Check with your doctor, nurse, or pharmacist about whether other medicines, vitamins, herbs, and supplements can cause problems with this medicine.

Do not start or stop any medicines while on methadone without talking with the prescribing doctor(s) about all of the medicines you take, including methadone.

Interactions with foods

Grapefruit or grapefruit juice may raise the level of this drug in your body. This can worsen any bad effects the drug may have on you.

Beverages that contain alcohol, including beer, wine, and mixed drinks, can raise the risk of harmful effects and death if taken while you’re being treated with methadone.

Check with your doctor, nurse, or pharmacist about whether other foods may be a problem.

Tell all the doctors, dentists, nurses, and pharmacists you visit that you are taking this drug.

How is this drug taken or given?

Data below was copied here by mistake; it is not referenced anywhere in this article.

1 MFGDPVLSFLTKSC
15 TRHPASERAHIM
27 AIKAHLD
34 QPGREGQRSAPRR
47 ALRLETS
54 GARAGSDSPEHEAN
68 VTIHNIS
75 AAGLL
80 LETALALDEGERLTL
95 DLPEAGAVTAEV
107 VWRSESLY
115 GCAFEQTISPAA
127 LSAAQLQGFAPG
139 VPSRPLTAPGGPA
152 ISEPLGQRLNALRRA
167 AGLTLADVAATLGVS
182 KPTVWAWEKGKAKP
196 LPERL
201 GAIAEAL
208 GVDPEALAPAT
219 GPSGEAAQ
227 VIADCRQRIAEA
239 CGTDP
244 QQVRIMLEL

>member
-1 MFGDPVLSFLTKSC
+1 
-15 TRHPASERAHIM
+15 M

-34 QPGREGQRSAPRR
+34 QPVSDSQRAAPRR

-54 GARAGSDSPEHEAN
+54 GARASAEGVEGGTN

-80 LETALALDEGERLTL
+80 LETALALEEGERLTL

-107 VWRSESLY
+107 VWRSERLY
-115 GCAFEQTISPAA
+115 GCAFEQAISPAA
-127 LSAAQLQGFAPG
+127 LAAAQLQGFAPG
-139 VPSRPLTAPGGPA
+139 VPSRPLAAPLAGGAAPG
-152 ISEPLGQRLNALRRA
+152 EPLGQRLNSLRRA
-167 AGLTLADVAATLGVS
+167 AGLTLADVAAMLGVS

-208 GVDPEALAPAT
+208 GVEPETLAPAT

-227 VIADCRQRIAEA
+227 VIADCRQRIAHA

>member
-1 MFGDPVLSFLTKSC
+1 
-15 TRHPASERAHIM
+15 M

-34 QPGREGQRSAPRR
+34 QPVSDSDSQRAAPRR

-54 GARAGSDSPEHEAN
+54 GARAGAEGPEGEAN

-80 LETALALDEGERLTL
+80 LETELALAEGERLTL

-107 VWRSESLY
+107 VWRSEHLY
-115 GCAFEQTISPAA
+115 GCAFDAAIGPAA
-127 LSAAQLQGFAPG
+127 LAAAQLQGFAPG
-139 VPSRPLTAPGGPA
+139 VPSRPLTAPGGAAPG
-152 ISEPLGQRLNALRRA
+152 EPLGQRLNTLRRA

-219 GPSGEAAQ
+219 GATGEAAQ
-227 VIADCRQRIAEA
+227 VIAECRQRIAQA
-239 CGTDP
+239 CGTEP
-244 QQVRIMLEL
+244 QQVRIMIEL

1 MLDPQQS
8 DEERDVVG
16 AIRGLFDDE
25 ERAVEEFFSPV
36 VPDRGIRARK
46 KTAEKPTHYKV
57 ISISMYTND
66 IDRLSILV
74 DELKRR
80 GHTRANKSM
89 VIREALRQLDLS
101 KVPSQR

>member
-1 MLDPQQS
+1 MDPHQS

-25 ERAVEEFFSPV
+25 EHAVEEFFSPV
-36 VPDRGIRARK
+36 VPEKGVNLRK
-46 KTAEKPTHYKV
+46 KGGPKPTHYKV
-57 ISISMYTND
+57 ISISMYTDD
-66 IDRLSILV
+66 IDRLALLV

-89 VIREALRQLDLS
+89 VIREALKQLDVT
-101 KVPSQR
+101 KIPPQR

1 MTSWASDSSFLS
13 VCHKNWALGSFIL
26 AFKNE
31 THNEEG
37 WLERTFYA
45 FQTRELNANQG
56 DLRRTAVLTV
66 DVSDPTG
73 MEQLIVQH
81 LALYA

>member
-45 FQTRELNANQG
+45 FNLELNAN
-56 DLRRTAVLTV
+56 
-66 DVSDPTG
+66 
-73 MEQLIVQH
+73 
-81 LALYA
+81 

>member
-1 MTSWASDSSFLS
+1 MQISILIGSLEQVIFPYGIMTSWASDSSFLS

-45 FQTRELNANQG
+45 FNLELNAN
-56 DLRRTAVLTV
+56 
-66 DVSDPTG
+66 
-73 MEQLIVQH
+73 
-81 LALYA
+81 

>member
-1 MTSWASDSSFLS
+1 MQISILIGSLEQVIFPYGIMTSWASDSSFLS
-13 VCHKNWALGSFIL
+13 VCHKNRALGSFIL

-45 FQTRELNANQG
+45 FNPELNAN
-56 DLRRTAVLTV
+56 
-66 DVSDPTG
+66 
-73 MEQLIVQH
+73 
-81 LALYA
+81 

Methadone is given several ways: as a pill or liquid by mouth, or as an injection in a vein, muscle, or under the skin. If you are taking the oral concentrate solution, measure carefully using the dropper from the pharmacy, and mix your dose in at least an ounce or two of water or juice. If you are using dissolving tablets, place your dose into water or juice and wait a minute for the tablet to dissolve before you drink it. If any bits are left behind, swirl in a bit more fluid and drink it.

Your doctor will select your dose depending on how well your pain is controlled by methadone. You may be started on a lower dose and have it slowly increased over a few days or weeks.